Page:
There has been a lot of confusion about domestic rented properties needing a Legionella Risk Assessment and indeed if one is needed at all. In brief, all rented properties need a Legionella Risk Assessment carrying out. The confusion happened because of a misunderstanding around the requirements of the ACOP L8, the actions of several letting agents and Landlord groups.
In 2013 the 4th Edition of the ACOP L8 was released. Previously to the 4th edition there was an artificial 300 litre volume limit for hot & cold-water systems which effectively excluded domestic properties. The limit existed because it was felt that there was little to no risk of Legionella developing in smaller water systems.
The 4th edition of the ACOP L8 removed the artificial 300 litre limit and for the first time brought smaller domestic systems under the scope of the ACOP L8. This was done because research has shown that Legionella can exist and grow in smaller water systems. In support of the change the HSE released a document called "Essential Information for Providers of Residential Accomodation".
The requirements are simple. You need a Legionella Risk Assessment carried out and reviewed at least once every two years by someone who is competent to assess the level of risk posed by Legionella bacteria. After the risk assessment further action including Legionella Testing may be required.
You need to update or review the risk assessment at least once every 2 years or if there is reason the believe the risk assessment is no longer valid.
You DO NOT need to test for Legionella every year unless the risk assessment has identified a need for testing. You DO NOT need to produce a Legionella Test Certificate unless the risk assessment has identified a need for testing. You DO NOT need to renew, review or carry out a new risk assessment every time there is a tenancy change.
The confusion occurred because of agents who contacted landlords advising them that they have a legal or statutory requirement to test for Legionella. This has been an industry wide problem because of misinformation given to letting agents through their governing and training bodies. The way this information has been presented has led letting agents to believe a test certificate is needed in the same way a Gas Safe certificate is needed.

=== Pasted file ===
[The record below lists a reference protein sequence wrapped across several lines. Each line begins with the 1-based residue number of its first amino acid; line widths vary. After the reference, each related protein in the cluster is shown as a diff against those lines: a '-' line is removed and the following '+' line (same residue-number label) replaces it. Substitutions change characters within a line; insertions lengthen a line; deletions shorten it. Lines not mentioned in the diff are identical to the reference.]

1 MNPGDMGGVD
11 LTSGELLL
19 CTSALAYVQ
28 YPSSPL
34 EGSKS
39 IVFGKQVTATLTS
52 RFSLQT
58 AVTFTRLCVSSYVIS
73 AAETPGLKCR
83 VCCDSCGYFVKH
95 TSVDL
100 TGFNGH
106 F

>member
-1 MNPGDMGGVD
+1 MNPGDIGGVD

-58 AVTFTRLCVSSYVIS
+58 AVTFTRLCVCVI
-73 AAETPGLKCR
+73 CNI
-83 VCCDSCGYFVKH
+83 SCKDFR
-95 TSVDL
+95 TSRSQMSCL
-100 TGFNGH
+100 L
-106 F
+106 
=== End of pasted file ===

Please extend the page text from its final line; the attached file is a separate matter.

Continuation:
There is NO automatic or legal requirement to test for Legionella unless identified by the risk assessment. In response landlord groups such as the NLA replied (through press releases etc.) that there is no need for landlords to do anything and that nothing has changed. Again, this is not correct as there had been a documented change, domestic rented properties are now under the scope of the ACOP L8. However, landlord groups were addressing the claim that landlords need to test for Legionella and did not make it clear that a risk assessment is now required.
To assess the risk correctly a physical inspection of the hot and cold-water system needs to be carried out and measured again the performance criteria of the ACOP L8.
A risk assessment needs to be written based on the inspection. There are some claims that a "written" risk assessment is not needed and you only need to show you have considered the risks of Legionella. Whilst this is partly true we must also consider that if there is an outbreak of Legionnaires Disease how does a Landlord show they considered the risk of Legionella? The answer is simple, it is proved by a 'written' Legionella Risk Assessment.
To carry out a Domestic Legionella Risk Assessment you need to be competent to assess the risk. This means that Landlords can carry out their own risk assessments if they feel they are competent. There is an issue with this as the HSE do not state what "competent" means in terms of Legionella and Landlords could leave themselves liable if they do not assess the risk correctly.